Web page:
On May 26, 2017, at 2:24 AM, Adi Roiban <adi@roiban.ro> wrote:

On 25 May 2017 at 01:42, Glyph <glyph@twistedmatrix.com> wrote:
As we're splitting the project into more parts, we may have to do Github org surgery to move projects around.

In particular, recently, twisted.python.url got split out into a new package called 'hyperlink', which we were initially thinking the Twisted org would adopt.  (As it happens a different org will probably adopt it, more on that later.)  Adi created a repo to allow Mahmoud to do this, and gave him permissions on said repo.

I just deleted this repo :-).  In the future, the right way to do this is to have the owner transfer the repo over to the relevant org (this is in the "danger zone" in the github UI).  Creating empty repos to move projects around breaks a whole bunch of github functionality (clones of the original repo can't update, ticket & PR history doesn't transfer over and can't be moved, links to forks get broken) and we should generally not do it.

Thanks Glyph for the info.

It might be a bit offtopic, but there is one info / policy that I
think that we should adapt when splitting a project.

When a project is split, it is deprecated in Twisted in the same time.

We should keep all the tests in Twisted until the deprecations
deadline is triggered.
This should help prevent any API breaks.

There is still a risk for things to break, even if we have the tests
(as we might not have 100 public api coverage).

So maybe, when a new project is adopted there should be a commitment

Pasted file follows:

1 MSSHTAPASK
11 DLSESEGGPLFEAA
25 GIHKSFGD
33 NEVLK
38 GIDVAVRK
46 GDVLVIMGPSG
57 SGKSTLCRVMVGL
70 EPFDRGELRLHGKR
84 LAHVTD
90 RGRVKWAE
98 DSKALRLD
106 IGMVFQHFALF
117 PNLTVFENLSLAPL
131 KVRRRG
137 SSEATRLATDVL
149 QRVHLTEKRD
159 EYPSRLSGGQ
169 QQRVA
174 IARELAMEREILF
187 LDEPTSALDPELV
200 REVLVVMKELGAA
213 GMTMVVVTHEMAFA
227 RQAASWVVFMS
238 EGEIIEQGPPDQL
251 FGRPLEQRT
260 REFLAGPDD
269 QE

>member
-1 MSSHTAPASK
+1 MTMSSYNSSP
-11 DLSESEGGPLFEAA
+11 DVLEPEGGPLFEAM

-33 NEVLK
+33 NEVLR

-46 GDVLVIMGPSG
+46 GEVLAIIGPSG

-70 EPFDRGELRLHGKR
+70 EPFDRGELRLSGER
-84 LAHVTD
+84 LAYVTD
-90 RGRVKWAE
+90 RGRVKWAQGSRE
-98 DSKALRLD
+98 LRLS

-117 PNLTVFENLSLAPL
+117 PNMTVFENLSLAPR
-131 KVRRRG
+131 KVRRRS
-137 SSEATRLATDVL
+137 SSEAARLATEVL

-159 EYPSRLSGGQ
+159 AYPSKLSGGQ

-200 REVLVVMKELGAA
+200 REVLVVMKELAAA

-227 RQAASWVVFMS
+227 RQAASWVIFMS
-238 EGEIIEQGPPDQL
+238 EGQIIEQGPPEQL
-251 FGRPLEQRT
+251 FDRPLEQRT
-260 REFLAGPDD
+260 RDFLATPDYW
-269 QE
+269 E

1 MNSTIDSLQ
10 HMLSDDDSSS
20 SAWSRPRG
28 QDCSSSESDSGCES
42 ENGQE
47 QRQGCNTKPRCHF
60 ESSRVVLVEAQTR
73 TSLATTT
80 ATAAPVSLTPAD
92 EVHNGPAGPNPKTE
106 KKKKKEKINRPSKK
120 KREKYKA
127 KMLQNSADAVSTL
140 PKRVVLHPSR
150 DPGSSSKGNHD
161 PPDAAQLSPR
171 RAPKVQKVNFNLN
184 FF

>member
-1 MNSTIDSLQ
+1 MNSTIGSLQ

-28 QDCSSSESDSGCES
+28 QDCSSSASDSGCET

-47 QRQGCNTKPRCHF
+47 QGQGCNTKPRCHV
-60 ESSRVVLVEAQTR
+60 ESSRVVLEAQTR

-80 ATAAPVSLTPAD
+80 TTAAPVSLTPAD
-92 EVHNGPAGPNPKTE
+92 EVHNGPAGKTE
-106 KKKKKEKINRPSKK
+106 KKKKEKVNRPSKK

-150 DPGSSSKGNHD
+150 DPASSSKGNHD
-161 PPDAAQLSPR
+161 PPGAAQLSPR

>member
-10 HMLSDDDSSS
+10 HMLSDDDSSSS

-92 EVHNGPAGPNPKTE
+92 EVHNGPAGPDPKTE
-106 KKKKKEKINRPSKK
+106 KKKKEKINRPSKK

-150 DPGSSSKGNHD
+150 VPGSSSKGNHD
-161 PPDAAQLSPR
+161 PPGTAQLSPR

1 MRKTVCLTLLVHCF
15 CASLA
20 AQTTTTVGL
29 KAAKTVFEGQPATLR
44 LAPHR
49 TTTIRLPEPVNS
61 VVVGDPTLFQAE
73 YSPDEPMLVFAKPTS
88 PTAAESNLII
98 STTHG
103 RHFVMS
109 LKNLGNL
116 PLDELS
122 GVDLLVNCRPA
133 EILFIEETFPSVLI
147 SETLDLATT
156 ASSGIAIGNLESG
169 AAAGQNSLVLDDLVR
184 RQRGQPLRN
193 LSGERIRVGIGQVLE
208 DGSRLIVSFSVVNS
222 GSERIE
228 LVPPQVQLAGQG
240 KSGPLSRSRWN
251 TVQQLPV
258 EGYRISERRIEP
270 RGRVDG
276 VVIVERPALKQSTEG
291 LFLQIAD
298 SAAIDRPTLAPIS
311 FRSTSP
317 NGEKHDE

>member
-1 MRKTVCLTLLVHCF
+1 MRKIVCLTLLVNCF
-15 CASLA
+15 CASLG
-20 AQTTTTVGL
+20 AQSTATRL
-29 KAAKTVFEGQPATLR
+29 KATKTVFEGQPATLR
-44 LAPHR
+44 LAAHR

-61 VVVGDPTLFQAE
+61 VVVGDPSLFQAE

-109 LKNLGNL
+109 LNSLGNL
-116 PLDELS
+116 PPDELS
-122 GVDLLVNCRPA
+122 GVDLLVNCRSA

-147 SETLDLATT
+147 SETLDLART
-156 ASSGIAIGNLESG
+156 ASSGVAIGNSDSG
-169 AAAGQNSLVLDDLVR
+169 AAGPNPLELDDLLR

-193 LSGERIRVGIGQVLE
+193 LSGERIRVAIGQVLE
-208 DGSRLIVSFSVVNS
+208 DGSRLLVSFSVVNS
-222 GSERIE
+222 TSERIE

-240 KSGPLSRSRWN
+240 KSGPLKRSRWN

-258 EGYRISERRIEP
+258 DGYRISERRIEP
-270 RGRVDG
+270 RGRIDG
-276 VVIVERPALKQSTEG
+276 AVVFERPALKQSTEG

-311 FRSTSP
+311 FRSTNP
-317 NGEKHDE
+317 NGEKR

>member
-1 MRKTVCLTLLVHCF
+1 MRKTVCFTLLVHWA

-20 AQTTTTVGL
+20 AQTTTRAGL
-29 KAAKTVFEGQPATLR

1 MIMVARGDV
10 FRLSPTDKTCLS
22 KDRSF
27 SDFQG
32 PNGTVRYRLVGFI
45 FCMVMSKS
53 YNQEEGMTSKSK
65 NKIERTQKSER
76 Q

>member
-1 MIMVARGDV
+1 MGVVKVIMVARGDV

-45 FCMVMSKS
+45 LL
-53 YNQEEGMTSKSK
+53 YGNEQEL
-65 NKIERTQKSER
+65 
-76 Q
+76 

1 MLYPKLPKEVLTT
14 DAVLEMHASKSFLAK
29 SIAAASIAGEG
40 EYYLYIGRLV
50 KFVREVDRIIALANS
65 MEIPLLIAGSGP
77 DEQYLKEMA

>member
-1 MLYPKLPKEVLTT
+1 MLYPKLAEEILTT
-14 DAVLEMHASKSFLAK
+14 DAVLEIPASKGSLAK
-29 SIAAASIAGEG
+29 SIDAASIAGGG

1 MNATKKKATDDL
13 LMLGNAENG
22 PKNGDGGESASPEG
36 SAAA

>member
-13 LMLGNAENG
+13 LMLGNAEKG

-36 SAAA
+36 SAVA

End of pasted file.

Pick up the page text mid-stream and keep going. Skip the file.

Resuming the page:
to keep the same API backward compatibility policy for at least one

After one year the project can go wild and implement whatever quality
policy they want... ex commit/release without any review or without

What do you think?
Maybe I am just paranoid, and there is no risk  quality decrease by
outsourcing to external projects.

I understand the concern.  These split-outs have not all been conducted with the greatest transparency, but mainly because communicating everything publicly is a bunch of extra work.

For the most part, split-out projects will just go into the Twisted org anyway, and will have the same compatibility contract.  I do not anticipate splitting out anything with a deeply involved portability contract, the reactors will remain on our existing CI for the forseeable future :).

Hyperlink is a bit of a weird case, in that its highly general nature meant that a more general org (hyper) made more sense to adopt it, but we are in the process of setting the project up and as I've discussed with Cory and Mahmoud it will probably have commit from most Twisted folks as well.  While this one isn't living in the Twisted org, the python-hyper org takes its compatibility contract equally, if not more seriously.

However, there is at least an unofficial agreement amongst all projects split from Twisted that they will adhere to largely the same compatibility policy as Twisted itself.  In the case of Hyperlink, it is specifically documented as going above and beyond: http://hyperlink.readthedocs.io/en/latest/design.html#origins-and-backwards-compatibility.

(Although perhaps someone should file a PR to remove the word "legacy" there :).)

In short: let's keep an eye on this, if we start to have compatibility drift or issues, then by all means let's add some belt-and-suspenders checks, but I think we can be optimistic about not having compatibility problems.